PEORIA, Ill. -- Eight teams are playing in Peoria this weekend for the chance at an IHSA state title. Each team has a different story but none stands out quite as much as the Harrisburg Bulldogs.
Just over a year ago a deadly tornado hit the town of Harrisburg, Illinois. In the aftermath of the destruction, the High School Basketball team gave the community something to rally around. After falling just short of making it to Peoria last season, the Bulldogs are now just two wins from a State Title.
Hailey Price and Morgan Burklow lost their homes when a tornado blew through Harrisburg early in the morning of February 29th 2012.
"I heard the sirens go off and the news was on. We could see something was happening. The power went off and we ran in the bathroom, and we could hear it coming. My mom told us to all hold on. The house started shaking and I could hear windows breaking," said Harrisburg Sophomore Hailey Price.
"My whole house was completely collapsed. The only room that didn't collapse was the bathroom that we were in. So we we're really blessed and lucky," said Harrisburg Sophomore Morgan Burklow.
Both girls were supposed to cheer for the Harrisburg Bulldogs that night in a sectional final.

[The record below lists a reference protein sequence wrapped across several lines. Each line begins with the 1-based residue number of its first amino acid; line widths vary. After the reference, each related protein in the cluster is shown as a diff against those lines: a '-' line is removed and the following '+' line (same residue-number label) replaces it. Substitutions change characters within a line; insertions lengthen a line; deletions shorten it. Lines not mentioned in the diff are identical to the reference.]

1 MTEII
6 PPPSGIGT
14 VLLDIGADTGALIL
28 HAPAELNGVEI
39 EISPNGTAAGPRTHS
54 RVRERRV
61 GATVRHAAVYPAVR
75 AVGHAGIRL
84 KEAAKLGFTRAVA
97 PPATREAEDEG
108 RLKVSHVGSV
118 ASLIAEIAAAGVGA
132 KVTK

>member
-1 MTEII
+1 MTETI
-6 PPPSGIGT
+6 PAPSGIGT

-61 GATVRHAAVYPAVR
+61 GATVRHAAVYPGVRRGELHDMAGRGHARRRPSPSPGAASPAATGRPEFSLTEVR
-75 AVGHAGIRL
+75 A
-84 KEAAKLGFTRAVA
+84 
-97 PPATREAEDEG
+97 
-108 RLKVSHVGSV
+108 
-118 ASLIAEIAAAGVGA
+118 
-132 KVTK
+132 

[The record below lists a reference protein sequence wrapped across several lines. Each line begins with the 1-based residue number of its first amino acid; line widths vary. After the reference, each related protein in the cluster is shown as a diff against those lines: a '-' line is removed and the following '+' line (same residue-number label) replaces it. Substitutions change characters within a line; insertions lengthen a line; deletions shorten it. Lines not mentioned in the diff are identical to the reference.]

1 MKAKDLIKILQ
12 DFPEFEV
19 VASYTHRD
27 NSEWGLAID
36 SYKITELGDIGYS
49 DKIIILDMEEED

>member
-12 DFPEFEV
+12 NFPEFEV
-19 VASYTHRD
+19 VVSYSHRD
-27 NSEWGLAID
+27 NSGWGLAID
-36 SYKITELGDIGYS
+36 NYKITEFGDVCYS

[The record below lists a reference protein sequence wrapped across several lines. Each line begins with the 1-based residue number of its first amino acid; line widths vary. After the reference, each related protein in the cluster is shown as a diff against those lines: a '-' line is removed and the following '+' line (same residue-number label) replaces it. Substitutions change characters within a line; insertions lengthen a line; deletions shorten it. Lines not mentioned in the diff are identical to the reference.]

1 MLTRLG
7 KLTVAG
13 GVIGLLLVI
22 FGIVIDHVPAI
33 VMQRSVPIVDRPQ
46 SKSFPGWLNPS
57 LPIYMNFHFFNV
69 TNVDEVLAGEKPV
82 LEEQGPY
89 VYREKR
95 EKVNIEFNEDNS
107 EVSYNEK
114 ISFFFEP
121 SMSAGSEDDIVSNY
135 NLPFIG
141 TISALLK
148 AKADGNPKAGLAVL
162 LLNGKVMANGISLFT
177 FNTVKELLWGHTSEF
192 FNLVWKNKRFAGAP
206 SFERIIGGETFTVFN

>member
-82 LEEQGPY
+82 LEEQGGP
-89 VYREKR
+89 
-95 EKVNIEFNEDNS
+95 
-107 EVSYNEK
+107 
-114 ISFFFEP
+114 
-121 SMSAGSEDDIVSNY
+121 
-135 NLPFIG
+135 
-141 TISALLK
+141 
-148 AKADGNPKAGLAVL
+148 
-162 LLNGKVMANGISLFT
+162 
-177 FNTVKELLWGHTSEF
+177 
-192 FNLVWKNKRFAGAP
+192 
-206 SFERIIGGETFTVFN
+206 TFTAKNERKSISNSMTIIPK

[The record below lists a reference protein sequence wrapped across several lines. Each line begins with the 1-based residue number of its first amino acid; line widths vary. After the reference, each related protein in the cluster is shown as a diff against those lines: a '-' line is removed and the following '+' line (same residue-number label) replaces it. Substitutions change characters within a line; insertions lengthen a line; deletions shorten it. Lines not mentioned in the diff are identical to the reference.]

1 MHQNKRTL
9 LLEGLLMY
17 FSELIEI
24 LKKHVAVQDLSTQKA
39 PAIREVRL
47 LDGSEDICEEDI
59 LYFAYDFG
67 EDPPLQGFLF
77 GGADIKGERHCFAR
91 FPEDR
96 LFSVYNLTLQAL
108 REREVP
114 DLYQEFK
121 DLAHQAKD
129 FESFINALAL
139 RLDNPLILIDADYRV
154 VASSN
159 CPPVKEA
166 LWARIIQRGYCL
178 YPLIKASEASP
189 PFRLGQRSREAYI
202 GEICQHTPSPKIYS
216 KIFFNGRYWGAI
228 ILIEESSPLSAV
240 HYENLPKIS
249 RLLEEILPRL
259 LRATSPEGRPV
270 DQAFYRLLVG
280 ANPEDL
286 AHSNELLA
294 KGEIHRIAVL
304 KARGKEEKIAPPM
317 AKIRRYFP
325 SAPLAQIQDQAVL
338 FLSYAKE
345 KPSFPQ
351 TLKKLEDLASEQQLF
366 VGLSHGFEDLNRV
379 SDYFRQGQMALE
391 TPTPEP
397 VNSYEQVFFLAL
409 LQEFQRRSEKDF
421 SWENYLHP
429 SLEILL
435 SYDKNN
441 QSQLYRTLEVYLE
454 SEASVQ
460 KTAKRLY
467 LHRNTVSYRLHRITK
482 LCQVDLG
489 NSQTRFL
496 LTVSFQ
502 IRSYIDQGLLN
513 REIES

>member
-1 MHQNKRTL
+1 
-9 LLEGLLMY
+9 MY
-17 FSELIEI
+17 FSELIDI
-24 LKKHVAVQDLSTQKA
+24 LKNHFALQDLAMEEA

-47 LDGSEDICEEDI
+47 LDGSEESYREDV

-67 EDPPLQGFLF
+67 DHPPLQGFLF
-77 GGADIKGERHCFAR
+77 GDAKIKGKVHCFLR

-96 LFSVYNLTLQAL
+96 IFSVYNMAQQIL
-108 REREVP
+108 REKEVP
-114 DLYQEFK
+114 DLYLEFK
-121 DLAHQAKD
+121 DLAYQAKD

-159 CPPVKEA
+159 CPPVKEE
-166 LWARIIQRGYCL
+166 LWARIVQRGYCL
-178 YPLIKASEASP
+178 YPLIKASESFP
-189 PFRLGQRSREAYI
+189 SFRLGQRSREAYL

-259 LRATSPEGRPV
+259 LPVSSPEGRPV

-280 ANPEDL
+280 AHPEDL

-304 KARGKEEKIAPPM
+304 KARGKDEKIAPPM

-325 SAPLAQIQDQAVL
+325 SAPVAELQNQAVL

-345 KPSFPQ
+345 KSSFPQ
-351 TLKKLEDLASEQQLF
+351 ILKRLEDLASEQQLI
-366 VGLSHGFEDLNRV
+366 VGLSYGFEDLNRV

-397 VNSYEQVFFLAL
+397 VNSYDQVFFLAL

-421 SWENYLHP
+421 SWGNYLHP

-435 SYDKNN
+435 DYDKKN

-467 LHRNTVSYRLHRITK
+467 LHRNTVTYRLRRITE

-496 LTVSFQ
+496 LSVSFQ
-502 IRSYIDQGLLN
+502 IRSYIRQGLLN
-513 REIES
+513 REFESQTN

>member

"I actually realized how important basketball was to the community of Harrisburg. A devastating time, people with houses destroyed, heavily damaged and people were wondering if we were playing the game or not," said Harrisburg Basketball Coach Randy Smithpeters.
The game was postponed and when the team finally took the court the whole town was there.
"It was a way for everyone to come together. Like an escape away from everything. Just focus on the team to lift everyone's spirits," said Burklow.
" We felt it. It was a good weight. We were out there playing for our community and trying to help everyone out. Make a good thing out of something terrible that happened," said Harrisburg Senior Guard Ryne Roper.
One year later, the Basketball team is playing in Peoria with a chance to bring a state championship trophy back to a town that is still working to return to normal.
"We're finishing what we started last year. It's a healing process and I think we have come so far since last year," said Burklow.